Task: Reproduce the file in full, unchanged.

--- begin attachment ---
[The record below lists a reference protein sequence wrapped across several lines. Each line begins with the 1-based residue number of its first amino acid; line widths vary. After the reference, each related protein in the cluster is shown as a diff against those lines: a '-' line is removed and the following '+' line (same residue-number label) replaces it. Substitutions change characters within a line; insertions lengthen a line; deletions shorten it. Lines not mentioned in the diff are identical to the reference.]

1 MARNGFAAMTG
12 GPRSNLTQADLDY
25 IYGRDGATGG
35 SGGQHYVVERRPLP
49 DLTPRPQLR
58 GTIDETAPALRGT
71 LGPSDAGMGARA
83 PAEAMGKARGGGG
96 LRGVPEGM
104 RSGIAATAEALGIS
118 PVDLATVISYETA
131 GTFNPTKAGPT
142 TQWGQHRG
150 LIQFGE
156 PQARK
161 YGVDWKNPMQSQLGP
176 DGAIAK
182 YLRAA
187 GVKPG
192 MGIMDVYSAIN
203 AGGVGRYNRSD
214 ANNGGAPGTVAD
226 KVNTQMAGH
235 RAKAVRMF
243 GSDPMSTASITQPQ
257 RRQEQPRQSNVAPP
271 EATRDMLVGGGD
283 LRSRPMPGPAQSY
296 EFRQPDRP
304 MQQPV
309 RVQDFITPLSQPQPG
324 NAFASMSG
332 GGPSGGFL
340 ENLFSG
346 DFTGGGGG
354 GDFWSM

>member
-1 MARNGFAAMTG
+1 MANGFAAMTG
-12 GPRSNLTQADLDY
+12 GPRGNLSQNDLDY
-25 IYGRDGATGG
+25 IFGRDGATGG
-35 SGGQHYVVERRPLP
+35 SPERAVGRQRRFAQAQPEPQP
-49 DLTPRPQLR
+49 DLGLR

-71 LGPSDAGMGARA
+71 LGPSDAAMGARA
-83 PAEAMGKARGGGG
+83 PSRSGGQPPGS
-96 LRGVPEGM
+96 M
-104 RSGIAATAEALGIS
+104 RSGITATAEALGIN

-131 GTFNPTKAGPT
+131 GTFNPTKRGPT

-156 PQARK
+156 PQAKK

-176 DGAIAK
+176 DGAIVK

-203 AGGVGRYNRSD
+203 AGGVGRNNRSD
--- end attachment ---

[The record below lists a reference protein sequence wrapped across several lines. Each line begins with the 1-based residue number of its first amino acid; line widths vary. After the reference, each related protein in the cluster is shown as a diff against those lines: a '-' line is removed and the following '+' line (same residue-number label) replaces it. Substitutions change characters within a line; insertions lengthen a line; deletions shorten it. Lines not mentioned in the diff are identical to the reference.]

1 MARNGFAAMTG
12 GPRSNLTQADLDY
25 IYGRDGATGG
35 SGGQHYVVERRPLP
49 DLTPRPQLR
58 GTIDETAPALRGT
71 LGPSDAGMGARA
83 PAEAMGKARGGGG
96 LRGVPEGM
104 RSGIAATAEALGIS
118 PVDLATVISYETA
131 GTFNPTKAGPT
142 TQWGQHRG
150 LIQFGE
156 PQARK
161 YGVDWKNPMQSQLGP
176 DGAIAK
182 YLRAA
187 GVKPG
192 MGIMDVYSAIN
203 AGGVGRYNRSD
214 ANNGGAPGTVAD
226 KVNTQMAGH
235 RAKAVRMF
243 GSDPMSTASITQPQ
257 RRQEQPRQSNVAPP
271 EATRDMLVGGGD
283 LRSRPMPGPAQSY
296 EFRQPDRP
304 MQQPV
309 RVQDFITPLSQPQPG
324 NAFASMSG
332 GGPSGGFL
340 ENLFSG
346 DFTGGGGG
354 GDFWSM

>member
-1 MARNGFAAMTG
+1 MANGFAAMTG
-12 GPRSNLTQADLDY
+12 GPRGNLSQNDLDY
-25 IYGRDGATGG
+25 IFGRDGATGG
-35 SGGQHYVVERRPLP
+35 SPERAVGRQRRFAQAQPEPQP
-49 DLTPRPQLR
+49 DLGLR

-71 LGPSDAGMGARA
+71 LGPSDAAMGARA
-83 PAEAMGKARGGGG
+83 PSRSGGQPPGS
-96 LRGVPEGM
+96 M
-104 RSGIAATAEALGIS
+104 RSGITATAEALGIN

-131 GTFNPTKAGPT
+131 GTFNPTKRGPT

-156 PQARK
+156 PQAKK

-176 DGAIAK
+176 DGAIVK

-203 AGGVGRYNRSD
+203 AGGVGRNNRSD